How Science and Faith Can Live Together
A Catholic Scientist Explains

Sophia Institute Press, Spring 2021


Summary

The idea that science and faith can live together is an issue of vital importance, because it goes against what many see as a vital relationship between the two. Yet, more and more people nowadays claim science and faith cannot really live together. They caricature religious believers as "schizophrenics." On weekdays, they are critical, want proofs, look for arguments, and believe something only if there is no further doubt. Then, on Sundays, they turn a switch, set their understanding to zero and their gaze on infinity; they have no need for proofs, they open their mouths and swallow revealed truths and absurd dogmas. The contrast painted in this parody is clear: religious believers live a "schizophrenic" life. It is the life of science and reason on weekdays and the life of religion and faith on Sundays. Of course, it's a travesty, but a very widely held one nowadays, heavily promoted by media and academia.

Yet, the contrast this parody creates is false. On the one hand, we can't be asked to accept in faith what we can't understand, can we? God gave us brains and expects us to use them to understand even the mysteries of faith, to the extent such understanding is possible. So, faith must have something to do with reason.

On the other hand, we can't be asked to put all faith aside either, can we? Reason itself depends on faith: faith in our senses, faith in our intellect, faith in our memories, and faith in what others have experienced. Besides, there is more to life than reason. Faith can cover issues that science and rationality are inherently incapable of addressing, but those issues are nevertheless entirely real. Seen this way, faith provides answers to questions that would otherwise be unanswerable. So, reason must have something to do with faith.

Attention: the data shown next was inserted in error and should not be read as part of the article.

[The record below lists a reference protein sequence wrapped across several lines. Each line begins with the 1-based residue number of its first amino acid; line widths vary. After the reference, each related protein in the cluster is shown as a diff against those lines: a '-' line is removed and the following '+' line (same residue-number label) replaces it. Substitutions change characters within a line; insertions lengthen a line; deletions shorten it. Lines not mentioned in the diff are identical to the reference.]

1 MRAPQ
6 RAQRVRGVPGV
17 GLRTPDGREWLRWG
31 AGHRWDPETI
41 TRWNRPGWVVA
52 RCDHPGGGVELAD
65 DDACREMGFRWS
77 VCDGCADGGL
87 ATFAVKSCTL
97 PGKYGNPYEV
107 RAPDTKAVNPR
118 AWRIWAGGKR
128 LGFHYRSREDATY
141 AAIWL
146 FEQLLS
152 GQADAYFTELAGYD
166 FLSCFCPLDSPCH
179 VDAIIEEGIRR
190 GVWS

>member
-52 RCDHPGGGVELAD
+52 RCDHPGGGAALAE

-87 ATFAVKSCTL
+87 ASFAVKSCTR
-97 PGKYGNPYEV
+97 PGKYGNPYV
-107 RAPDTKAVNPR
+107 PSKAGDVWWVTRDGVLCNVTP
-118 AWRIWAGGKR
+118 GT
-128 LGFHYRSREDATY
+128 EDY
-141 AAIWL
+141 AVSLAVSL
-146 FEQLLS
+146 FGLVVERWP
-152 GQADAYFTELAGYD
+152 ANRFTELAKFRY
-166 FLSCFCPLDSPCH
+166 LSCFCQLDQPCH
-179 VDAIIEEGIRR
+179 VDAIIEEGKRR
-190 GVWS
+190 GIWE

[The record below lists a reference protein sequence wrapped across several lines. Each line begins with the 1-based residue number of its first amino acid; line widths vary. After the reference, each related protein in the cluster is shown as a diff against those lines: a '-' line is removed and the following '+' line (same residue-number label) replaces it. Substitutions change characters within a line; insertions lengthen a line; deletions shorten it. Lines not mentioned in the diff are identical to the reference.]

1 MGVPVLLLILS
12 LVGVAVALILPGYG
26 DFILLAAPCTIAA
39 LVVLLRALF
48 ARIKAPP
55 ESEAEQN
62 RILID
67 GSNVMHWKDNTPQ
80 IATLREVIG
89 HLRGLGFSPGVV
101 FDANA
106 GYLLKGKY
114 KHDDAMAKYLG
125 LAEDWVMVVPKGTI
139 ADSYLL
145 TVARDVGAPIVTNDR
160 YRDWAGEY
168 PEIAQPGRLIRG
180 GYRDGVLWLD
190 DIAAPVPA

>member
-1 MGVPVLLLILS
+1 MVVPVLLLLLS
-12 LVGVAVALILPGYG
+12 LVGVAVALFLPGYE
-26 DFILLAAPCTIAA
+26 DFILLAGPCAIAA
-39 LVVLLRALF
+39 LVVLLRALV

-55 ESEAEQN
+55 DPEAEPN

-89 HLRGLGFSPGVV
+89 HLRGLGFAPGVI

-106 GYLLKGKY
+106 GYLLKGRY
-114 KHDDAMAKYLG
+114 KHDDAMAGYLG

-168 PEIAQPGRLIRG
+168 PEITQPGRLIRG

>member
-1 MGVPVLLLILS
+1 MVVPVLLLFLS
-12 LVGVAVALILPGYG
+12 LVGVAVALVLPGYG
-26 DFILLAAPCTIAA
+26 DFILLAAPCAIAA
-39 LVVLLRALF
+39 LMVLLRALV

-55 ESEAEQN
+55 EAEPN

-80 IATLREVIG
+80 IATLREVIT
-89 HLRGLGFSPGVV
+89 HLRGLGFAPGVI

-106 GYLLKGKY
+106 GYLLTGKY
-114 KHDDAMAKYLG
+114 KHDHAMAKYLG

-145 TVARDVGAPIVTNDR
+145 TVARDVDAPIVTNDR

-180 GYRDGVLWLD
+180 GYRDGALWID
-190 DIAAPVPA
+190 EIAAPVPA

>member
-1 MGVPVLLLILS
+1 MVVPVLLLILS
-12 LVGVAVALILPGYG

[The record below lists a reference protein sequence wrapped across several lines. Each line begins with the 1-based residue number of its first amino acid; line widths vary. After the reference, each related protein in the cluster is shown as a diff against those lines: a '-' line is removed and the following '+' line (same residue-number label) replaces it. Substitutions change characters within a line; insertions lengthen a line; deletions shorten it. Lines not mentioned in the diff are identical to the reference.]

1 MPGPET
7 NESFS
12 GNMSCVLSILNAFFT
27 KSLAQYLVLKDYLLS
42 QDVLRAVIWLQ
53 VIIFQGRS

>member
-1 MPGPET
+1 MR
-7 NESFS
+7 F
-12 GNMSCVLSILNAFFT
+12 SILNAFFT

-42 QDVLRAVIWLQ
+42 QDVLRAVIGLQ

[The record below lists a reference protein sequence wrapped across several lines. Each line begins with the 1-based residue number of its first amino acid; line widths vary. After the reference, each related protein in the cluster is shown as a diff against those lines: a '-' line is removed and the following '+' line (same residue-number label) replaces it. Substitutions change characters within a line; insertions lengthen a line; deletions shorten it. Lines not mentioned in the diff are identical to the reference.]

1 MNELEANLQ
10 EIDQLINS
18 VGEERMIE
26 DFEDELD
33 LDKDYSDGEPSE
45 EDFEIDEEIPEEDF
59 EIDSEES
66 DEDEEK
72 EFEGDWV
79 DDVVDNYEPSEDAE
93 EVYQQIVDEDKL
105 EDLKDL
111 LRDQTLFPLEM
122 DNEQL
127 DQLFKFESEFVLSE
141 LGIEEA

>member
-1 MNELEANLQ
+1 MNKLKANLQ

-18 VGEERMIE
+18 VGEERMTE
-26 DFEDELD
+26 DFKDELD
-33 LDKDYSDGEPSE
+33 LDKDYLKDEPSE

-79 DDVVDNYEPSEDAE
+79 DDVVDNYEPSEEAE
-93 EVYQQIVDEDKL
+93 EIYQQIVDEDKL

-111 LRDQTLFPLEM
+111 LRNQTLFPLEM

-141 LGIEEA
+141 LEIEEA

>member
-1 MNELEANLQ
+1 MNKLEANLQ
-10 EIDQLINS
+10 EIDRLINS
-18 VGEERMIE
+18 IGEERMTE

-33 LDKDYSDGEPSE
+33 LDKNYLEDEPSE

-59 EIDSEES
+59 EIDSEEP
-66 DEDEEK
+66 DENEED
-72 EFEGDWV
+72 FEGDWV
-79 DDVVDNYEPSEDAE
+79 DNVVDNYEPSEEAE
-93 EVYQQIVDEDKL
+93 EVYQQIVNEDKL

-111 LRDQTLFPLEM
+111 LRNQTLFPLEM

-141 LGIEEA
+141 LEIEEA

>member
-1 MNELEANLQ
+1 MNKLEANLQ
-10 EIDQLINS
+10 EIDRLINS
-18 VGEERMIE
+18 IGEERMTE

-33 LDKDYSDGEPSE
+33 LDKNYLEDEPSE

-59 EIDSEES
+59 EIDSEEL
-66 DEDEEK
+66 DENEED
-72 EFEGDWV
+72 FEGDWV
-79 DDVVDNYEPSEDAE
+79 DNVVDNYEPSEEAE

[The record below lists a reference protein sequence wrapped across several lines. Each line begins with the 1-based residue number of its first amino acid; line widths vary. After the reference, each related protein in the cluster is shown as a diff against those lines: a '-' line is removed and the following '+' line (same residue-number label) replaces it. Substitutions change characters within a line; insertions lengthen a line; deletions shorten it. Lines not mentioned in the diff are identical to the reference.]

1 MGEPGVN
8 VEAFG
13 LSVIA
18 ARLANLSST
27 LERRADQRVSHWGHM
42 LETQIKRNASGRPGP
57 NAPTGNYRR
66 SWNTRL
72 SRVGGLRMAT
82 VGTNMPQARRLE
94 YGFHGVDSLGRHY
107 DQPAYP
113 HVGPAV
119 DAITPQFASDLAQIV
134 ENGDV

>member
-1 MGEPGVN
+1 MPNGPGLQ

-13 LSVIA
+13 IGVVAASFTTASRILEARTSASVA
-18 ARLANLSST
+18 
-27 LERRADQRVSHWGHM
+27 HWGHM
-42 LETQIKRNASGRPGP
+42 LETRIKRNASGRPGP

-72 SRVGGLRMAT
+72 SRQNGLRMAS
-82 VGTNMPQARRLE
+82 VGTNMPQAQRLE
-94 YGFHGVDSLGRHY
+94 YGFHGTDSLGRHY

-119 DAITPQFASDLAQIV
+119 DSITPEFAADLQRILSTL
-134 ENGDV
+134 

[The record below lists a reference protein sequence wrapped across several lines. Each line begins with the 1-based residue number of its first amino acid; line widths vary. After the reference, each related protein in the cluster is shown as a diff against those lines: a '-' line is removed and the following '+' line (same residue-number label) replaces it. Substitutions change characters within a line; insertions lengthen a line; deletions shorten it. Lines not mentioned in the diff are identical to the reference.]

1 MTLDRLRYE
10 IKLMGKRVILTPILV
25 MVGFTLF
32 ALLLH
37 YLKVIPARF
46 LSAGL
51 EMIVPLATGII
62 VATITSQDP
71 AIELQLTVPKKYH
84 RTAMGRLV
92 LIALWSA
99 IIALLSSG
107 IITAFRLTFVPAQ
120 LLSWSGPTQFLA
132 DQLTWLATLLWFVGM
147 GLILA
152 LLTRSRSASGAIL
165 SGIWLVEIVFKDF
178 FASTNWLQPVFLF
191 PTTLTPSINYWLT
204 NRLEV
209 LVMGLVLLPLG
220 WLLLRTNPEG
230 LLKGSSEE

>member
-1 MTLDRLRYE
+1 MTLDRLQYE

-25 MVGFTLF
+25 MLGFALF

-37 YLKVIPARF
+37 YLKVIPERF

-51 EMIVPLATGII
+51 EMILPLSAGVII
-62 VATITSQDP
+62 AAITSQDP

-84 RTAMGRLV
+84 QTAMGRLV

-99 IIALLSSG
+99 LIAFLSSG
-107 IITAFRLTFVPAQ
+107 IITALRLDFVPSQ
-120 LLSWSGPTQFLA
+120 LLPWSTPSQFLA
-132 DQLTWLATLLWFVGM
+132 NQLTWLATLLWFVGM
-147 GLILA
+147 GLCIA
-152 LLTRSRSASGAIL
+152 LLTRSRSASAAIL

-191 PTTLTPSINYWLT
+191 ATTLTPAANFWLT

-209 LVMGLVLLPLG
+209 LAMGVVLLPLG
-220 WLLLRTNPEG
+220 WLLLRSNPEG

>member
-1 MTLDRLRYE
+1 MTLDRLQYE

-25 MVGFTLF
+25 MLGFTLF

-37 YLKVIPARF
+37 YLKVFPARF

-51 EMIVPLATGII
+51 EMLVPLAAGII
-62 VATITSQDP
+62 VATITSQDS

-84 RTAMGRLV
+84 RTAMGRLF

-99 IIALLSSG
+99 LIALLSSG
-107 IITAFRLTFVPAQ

Table of Contents




1.	CAN SCIENCE AND FAITH LIVE IN HARMONY?
	a.	A Hard Case to Make?
	b.	Our Intellectual Nature
	a.	Our Religious Nature
2.	WHAT IS SCIENCE?
	a.	A Caricature of Science
	b.	A More Realistic View of Science
	c.	Science Needs Reasoning
	d.	What Is the Logic behind Science?
3.	WHAT IS FAITH?
	a.	A Caricature of Faith
	b.	A Better View of Faith
	c.	The Logic behind Faith in God
	d.	Why Faith Needs Reasoning
	e.	The Role of Reason in Faith
4.	WHY SCIENCE NEEDS FAITH
	a.	Science-Alone is a Dead-End
	b.	The Role of Faith in Science
	c.	Assumptions from Heaven
	d.	Faith as the Cradle of Science
	e.	Scientific Knowledge Is Incomplete
5.	WHY FAITH NEEDS SCIENCE
	a.	No Double Truth
	b.	Science Can Do What Faith Cannot Do
6.	SAYING NO TO FAITH IN GOD
	a.	How Can One Reject Faith in God?
	b.	Atheists Come in Various Colors
	c.	A New Kind of Atheism?
	d.	Is It Smart to Reject Faith in God?
7.	CONCLUSION: TWO MAGISTERIA
	a.	Their Distinctive Authorities
	b.	Their Distinctive Territories
	c.	Their Distinctive Questions
	d.	Their Distinctive Members
	e.	Their Distinctive Limitations
	f.	Their Mutual Interactions


Endorsements
 


"Gerard Verschuuren has written an accessible and enjoyable introduction on the nature of the scientific project, the origins of its successes and limitations, and its fundamentally positive relationship with religion."

Karin Oberg
Professor of Astronomy at Harvard University
Leader of the Oberg Astrochemistry Group at the Harvard-Smithsonian Center for Astrophysics

"This book is an excellent introduction to the philosophy of science. As a scientist, Verschuuren has an excellent capacity to describe science's basic methods as well as its limits. The book also shows how philosophy and religion are actually useful in keeping science a grounded discipline. Religion, and philosophy, especially in the Judeo-Christian tradition, actually make science possible in ways that might surprise many scientists. Find out yourself."

Fr. Jeffrey Langan, PhD, PhD
Senior Fellow of the Principium Institute
Priest of the Prelature of Opus Dei


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